The treatment of sinus thrombosis with heparin is controversial; heparin may arrest progression of thrombosis and prevent further infarction, but it may also cause hemorrhage in infarcted brain tissue. Low-molecular weight heparins, such as nadroparine, are as effective as unfractionated heparin, and cause fewer hemorrhagic complications. For now, heparine remains the first line treatment for CVT.4,7,12-14 Bruijn15 considers that anticoagulation is safe, even in patients with cerebral hemorrhage. The safety and efficacy of combined intrathrombus rtPA and intravenous heparin in CVT need further evaluation, because insufficient data are now available on efficacy and risks.16,17 The prognosis depends on the initial state and on treatment; the complete recovery ranges from 50%-80% in different case series, and the recurrence are reported in at most 10% of patients. In a number of a recent series mortality was ~ 10%.1,13
The clinical symptoms of intracranial venous thrombosis vary with the location and the size of the occluded vessel. Clinical symptoms of CVT that involve the superior sagital sinus, the transverse sinus and the large intracranial veins, differ from those observed in patients with cavernous sinus thrombosis. The mode of onset is also more variable and the spectrum of clinical presentation, extremely wide, as follows:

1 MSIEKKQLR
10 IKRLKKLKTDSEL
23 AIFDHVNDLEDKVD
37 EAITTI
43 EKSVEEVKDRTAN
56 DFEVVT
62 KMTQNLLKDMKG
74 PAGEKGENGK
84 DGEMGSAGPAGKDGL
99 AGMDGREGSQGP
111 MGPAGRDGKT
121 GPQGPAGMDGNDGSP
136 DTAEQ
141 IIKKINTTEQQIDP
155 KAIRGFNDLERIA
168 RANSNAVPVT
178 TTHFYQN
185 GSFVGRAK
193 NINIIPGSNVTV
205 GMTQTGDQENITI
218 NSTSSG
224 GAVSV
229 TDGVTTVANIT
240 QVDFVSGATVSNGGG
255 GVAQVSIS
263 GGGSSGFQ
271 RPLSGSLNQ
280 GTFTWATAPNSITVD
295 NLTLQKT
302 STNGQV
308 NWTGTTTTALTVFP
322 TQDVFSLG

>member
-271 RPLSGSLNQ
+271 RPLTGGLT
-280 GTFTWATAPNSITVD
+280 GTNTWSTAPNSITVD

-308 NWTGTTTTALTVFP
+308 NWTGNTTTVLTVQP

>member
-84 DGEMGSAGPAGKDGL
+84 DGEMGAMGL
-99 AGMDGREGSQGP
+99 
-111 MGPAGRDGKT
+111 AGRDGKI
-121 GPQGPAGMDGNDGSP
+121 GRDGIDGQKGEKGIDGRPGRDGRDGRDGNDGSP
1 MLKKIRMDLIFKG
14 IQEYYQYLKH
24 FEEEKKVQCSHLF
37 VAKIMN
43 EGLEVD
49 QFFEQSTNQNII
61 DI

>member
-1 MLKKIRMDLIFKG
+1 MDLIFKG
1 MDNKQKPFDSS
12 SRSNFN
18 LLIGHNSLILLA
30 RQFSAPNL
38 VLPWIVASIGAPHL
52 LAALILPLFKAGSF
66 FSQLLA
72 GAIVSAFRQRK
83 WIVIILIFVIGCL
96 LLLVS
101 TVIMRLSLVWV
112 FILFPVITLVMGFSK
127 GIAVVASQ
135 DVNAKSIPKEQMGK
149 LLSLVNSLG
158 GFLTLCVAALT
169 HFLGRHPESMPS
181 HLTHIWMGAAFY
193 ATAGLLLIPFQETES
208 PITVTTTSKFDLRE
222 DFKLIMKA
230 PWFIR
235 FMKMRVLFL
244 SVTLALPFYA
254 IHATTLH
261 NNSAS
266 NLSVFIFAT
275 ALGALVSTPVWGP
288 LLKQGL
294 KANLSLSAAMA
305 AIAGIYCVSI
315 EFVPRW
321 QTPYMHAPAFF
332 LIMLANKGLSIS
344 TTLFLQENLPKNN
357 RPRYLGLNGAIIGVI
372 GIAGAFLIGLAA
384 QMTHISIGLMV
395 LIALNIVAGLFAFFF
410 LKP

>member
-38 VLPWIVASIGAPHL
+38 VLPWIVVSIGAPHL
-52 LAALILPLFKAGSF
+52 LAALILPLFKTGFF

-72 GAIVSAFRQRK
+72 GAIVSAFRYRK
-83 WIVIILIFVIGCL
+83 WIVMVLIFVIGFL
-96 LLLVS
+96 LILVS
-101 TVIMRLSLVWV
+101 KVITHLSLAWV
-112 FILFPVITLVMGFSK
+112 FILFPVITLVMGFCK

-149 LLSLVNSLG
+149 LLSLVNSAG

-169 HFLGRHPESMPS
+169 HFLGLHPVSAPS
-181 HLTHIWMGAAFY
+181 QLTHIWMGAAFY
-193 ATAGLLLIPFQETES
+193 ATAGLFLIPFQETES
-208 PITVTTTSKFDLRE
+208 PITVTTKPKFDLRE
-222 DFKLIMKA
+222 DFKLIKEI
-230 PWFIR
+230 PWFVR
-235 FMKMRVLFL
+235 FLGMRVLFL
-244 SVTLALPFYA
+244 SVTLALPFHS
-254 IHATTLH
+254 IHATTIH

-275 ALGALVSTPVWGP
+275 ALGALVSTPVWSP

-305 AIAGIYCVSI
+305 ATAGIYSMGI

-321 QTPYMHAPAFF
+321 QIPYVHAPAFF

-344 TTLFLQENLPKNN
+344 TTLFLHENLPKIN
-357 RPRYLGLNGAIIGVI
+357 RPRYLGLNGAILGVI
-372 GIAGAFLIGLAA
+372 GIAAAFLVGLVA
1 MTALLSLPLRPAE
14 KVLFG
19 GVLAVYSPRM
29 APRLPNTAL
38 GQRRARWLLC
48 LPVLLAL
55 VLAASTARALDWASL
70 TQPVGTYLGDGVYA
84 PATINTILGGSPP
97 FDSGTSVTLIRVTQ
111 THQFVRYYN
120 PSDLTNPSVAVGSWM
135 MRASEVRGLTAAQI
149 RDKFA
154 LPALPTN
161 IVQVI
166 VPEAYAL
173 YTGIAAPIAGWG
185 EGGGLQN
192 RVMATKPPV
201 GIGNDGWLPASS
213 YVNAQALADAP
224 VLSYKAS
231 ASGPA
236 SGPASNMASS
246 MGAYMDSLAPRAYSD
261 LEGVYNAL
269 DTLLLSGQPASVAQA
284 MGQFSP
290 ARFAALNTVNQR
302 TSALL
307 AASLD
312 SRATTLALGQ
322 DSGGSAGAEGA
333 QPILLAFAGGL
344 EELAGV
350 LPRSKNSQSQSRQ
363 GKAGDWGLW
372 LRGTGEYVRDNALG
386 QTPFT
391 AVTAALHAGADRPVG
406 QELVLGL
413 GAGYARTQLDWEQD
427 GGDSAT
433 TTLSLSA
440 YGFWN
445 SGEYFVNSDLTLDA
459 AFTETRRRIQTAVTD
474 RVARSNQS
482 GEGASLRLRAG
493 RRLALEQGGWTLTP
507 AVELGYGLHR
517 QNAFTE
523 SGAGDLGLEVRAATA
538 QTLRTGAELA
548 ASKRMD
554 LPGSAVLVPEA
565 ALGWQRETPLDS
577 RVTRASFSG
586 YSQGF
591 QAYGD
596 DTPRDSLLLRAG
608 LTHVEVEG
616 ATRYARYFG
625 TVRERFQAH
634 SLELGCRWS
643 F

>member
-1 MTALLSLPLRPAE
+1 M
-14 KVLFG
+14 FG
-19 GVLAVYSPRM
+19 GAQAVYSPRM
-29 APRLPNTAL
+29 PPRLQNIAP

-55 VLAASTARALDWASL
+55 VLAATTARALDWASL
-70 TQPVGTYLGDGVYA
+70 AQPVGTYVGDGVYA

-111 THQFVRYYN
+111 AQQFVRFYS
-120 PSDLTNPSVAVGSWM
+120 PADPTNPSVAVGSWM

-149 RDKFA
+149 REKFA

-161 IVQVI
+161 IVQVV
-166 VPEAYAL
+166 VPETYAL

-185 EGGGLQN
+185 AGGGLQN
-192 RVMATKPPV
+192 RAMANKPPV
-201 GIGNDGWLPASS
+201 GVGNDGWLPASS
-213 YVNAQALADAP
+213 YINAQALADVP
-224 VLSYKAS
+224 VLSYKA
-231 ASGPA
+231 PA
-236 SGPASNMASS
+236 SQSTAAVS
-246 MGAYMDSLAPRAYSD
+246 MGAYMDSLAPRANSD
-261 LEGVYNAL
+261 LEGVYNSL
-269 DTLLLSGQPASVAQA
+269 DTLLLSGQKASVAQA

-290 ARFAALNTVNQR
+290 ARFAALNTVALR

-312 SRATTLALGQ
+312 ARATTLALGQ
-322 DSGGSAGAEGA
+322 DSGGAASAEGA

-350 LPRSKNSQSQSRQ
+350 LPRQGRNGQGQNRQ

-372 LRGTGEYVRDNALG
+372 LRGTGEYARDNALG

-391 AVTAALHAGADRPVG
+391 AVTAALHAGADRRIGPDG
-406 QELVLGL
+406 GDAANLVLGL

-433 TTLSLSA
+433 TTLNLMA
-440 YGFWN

1. The most frequent syndrome is one of subacute or progressive onset of intracranial hypertension, and persisting, dull, generalized headache. Additional bilateral papilledema and small ventricles on CT, should suggest a diagnosis of CVT; (a pseudotumor cerebri syndrome).
2. Another pattern of onset includes the sudden onset of focal neurological deficits; seizures and the neurological deficit that could not be related to a specific arterial territory, should suggest the same diagnosis;
3. A third pattern of clinical presentation is that of the subacute onset of multiple deficits, with or without signs of intracranial pressure.6,7,18 In some patients the extension of thromboses from the sagittal sinus to cortical veins leads to venous infarction. The infarction is most often bilateral, posterior parietal and hemorrhagic. Frank hematomas may develop. Brain edema and increased intracranial pressure can be fatal. Pulmonary embolism associated with sinus thrombosis, or from concurrent leg vein thrombosis, has been reported.1,2,13